Gordon Brown no puede esquivar a Europa

Los problemas de Tony Blair no se limitan a un abrumador escepticismo público acerca de la guerra en Irak. La sólida economía que ha apuntalado a su gobierno desde 1997 está mostrando fisuras.

De hecho, hasta ahora, las preocupaciones de Europa acerca de las finanzas públicas se han centrado en Alemania, Francia y Portugal. Gran Bretaña parecía un bastión de la prudencia fiscal. Sin embargo, en su próximo presupuesto el Ministro de Hacienda, Gordon Brown, puede tener que admitir que el Reino Unido se arriesga a incumplir los límites al déficit fijados por el Tratado de Maastricht. Antes de las próximas elecciones en Gran Bretaña, Brown puede verse obligado a admitir algo incluso más preocupante: la necesidad de aumentar los impuestos para cumplir sus propias reglas fiscales.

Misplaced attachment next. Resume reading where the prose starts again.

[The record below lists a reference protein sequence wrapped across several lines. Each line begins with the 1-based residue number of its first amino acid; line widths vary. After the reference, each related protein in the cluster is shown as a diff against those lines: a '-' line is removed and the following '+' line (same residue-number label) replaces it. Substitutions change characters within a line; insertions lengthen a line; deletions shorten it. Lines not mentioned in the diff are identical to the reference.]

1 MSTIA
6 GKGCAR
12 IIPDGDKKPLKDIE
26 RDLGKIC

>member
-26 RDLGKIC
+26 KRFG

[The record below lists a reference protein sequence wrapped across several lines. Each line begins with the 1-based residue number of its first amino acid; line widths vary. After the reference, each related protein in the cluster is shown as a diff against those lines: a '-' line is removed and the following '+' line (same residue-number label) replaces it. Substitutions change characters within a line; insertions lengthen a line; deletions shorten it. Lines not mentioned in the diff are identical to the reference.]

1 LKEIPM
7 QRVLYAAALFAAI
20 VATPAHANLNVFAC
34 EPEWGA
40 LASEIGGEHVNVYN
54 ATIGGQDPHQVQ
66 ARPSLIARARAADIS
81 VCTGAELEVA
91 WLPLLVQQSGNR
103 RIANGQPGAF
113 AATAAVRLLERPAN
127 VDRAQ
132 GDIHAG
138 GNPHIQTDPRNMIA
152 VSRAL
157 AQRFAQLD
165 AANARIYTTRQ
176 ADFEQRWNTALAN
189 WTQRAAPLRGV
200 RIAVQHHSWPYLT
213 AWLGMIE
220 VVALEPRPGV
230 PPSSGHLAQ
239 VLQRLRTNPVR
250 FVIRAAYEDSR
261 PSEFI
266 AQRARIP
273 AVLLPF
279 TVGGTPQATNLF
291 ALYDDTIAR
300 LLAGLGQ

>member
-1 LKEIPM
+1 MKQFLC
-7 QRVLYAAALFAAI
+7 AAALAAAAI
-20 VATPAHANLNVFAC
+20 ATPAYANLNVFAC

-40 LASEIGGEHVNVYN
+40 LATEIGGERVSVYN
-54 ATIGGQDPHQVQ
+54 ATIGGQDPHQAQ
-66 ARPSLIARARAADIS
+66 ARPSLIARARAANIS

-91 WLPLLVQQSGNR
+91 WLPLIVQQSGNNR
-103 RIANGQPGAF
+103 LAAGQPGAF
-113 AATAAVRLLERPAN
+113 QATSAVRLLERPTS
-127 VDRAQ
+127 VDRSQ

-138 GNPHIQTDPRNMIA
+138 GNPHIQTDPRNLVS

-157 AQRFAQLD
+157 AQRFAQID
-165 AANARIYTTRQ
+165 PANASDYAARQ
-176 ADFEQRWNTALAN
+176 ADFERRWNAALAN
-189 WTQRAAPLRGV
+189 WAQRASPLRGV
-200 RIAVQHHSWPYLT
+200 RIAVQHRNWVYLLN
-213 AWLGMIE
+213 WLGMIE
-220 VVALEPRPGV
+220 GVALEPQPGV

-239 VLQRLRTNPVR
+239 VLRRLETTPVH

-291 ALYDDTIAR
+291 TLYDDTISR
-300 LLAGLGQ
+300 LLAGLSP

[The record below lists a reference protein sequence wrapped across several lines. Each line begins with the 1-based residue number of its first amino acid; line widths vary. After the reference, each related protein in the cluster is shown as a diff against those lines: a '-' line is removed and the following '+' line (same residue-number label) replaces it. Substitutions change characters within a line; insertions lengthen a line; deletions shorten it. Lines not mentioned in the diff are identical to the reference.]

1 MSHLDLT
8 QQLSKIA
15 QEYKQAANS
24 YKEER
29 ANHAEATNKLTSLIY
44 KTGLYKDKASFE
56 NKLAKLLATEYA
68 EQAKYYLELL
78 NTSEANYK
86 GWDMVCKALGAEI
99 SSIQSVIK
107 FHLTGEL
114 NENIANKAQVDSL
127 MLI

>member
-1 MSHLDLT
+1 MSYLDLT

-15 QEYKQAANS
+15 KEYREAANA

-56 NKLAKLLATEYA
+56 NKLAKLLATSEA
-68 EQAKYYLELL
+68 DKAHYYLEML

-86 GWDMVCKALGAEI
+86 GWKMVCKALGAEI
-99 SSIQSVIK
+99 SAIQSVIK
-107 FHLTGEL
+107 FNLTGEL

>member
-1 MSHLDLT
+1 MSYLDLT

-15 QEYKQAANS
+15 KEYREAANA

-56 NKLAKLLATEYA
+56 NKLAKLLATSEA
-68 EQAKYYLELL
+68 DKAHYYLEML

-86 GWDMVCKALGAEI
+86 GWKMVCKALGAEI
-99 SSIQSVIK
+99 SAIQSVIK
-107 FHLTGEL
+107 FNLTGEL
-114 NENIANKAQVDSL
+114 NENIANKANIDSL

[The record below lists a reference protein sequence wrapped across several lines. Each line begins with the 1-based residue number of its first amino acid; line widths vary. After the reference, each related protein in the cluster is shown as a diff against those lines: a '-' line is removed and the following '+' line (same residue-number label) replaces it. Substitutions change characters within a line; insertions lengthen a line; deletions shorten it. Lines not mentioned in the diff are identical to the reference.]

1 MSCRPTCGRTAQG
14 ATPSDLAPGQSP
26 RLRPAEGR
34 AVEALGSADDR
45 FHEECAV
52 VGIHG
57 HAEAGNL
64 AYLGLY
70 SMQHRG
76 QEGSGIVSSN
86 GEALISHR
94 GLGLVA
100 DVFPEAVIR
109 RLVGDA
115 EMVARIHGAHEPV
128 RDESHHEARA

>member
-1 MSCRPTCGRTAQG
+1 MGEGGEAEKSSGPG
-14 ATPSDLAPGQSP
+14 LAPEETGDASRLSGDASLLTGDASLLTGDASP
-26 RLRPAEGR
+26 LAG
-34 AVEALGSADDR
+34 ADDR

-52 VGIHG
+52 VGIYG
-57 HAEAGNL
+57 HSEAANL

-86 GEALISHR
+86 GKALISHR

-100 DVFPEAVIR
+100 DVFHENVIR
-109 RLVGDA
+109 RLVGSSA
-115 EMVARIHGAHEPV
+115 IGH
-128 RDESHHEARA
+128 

En noviembre pasado, el ministro predijo que el déficit presupuestario del Reino Unido se elevaría a £24 mil millones en 2003/4, y que luego caería a £19 mil millones en 2004/5, bien por debajo del techo del 3% del PGB del Tratado de Maastricht. Pero la previsión promedio entre los analistas es un déficit de £27 mil millones el próximo año, y algunos observadores proyectan un déficit de £30 mil millones o más en 2004/05. Esto ejercerá una fuerte presión sobre el límite de Maastricht.

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